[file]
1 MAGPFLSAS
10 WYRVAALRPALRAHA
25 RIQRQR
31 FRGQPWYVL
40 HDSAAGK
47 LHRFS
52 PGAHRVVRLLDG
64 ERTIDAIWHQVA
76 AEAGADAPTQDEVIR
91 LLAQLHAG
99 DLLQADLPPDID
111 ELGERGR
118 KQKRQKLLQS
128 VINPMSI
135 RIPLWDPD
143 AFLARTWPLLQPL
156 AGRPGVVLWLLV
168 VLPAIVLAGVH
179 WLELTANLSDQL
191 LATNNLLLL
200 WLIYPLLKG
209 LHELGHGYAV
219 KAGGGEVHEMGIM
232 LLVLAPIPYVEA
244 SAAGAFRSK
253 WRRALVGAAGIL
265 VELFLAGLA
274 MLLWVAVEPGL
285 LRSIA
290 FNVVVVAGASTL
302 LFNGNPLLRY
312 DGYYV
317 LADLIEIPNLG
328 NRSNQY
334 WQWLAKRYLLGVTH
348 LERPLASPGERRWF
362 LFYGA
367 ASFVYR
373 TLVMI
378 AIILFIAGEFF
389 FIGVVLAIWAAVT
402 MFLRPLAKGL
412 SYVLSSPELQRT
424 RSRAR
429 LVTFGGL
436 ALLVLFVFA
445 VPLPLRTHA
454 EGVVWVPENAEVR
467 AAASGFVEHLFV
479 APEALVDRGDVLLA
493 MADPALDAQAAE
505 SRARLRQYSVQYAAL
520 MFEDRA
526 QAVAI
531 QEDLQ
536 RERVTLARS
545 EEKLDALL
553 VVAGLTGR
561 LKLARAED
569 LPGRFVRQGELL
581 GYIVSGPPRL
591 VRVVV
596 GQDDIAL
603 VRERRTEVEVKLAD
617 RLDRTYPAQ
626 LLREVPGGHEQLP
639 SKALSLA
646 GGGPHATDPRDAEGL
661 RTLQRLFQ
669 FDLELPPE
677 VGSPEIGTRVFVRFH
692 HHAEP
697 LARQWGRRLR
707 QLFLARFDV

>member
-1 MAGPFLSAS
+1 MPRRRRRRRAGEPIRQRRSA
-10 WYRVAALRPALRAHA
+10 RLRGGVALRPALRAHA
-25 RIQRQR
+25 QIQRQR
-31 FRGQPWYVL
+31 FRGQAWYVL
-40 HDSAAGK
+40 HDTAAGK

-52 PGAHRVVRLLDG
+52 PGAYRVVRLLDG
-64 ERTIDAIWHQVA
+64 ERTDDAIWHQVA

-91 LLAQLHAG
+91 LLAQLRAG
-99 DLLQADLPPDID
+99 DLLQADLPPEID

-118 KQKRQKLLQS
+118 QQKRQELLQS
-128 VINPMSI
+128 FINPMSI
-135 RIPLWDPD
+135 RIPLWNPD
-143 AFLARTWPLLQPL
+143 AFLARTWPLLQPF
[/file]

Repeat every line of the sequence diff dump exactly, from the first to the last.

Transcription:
1 MAGPFLSAS
10 WYRVAALRPALRAHA
25 RIQRQR
31 FRGQPWYVL
40 HDSAAGK
47 LHRFS
52 PGAHRVVRLLDG
64 ERTIDAIWHQVA
76 AEAGADAPTQDEVIR
91 LLAQLHAG
99 DLLQADLPPDID
111 ELGERGR
118 KQKRQKLLQS
128 VINPMSI
135 RIPLWDPD
143 AFLARTWPLLQPL
156 AGRPGVVLWLLV
168 VLPAIVLAGVH
179 WLELTANLSDQL
191 LATNNLLLL
200 WLIYPLLKG
209 LHELGHGYAV
219 KAGGGEVHEMGIM
232 LLVLAPIPYVEA
244 SAAGAFRSK
253 WRRALVGAAGIL
265 VELFLAGLA
274 MLLWVAVEPGL
285 LRSIA
290 FNVVVVAGASTL
302 LFNGNPLLRY
312 DGYYV
317 LADLIEIPNLG
328 NRSNQY
334 WQWLAKRYLLGVTH
348 LERPLASPGERRWF
362 LFYGA
367 ASFVYR
373 TLVMI
378 AIILFIAGEFF
389 FIGVVLAIWAAVT
402 MFLRPLAKGL
412 SYVLSSPELQRT
424 RSRAR
429 LVTFGGL
436 ALLVLFVFA
445 VPLPLRTHA
454 EGVVWVPENAEVR
467 AAASGFVEHLFV
479 APEALVDRGDVLLA
493 MADPALDAQAAE
505 SRARLRQYSVQYAAL
520 MFEDRA
526 QAVAI
531 QEDLQ
536 RERVTLARS
545 EEKLDALL
553 VVAGLTGR
561 LKLARAED
569 LPGRFVRQGELL
581 GYIVSGPPRL
591 VRVVV
596 GQDDIAL
603 VRERRTEVEVKLAD
617 RLDRTYPAQ
626 LLREVPGGHEQLP
639 SKALSLA
646 GGGPHATDPRDAEGL
661 RTLQRLFQ
669 FDLELPPE
677 VGSPEIGTRVFVRFH
692 HHAEP
697 LARQWGRRLR
707 QLFLARFDV

>member
-1 MAGPFLSAS
+1 MPRRRRRRRAGEPIRQRRSA
-10 WYRVAALRPALRAHA
+10 RLRGGVALRPALRAHA
-25 RIQRQR
+25 QIQRQR
-31 FRGQPWYVL
+31 FRGQAWYVL
-40 HDSAAGK
+40 HDTAAGK

-52 PGAHRVVRLLDG
+52 PGAYRVVRLLDG
-64 ERTIDAIWHQVA
+64 ERTDDAIWHQVA

-91 LLAQLHAG
+91 LLAQLRAG
-99 DLLQADLPPDID
+99 DLLQADLPPEID

-118 KQKRQKLLQS
+118 QQKRQELLQS
-128 VINPMSI
+128 FINPMSI
-135 RIPLWDPD
+135 RIPLWNPD
-143 AFLARTWPLLQPL
+143 AFLARTWPLLQPF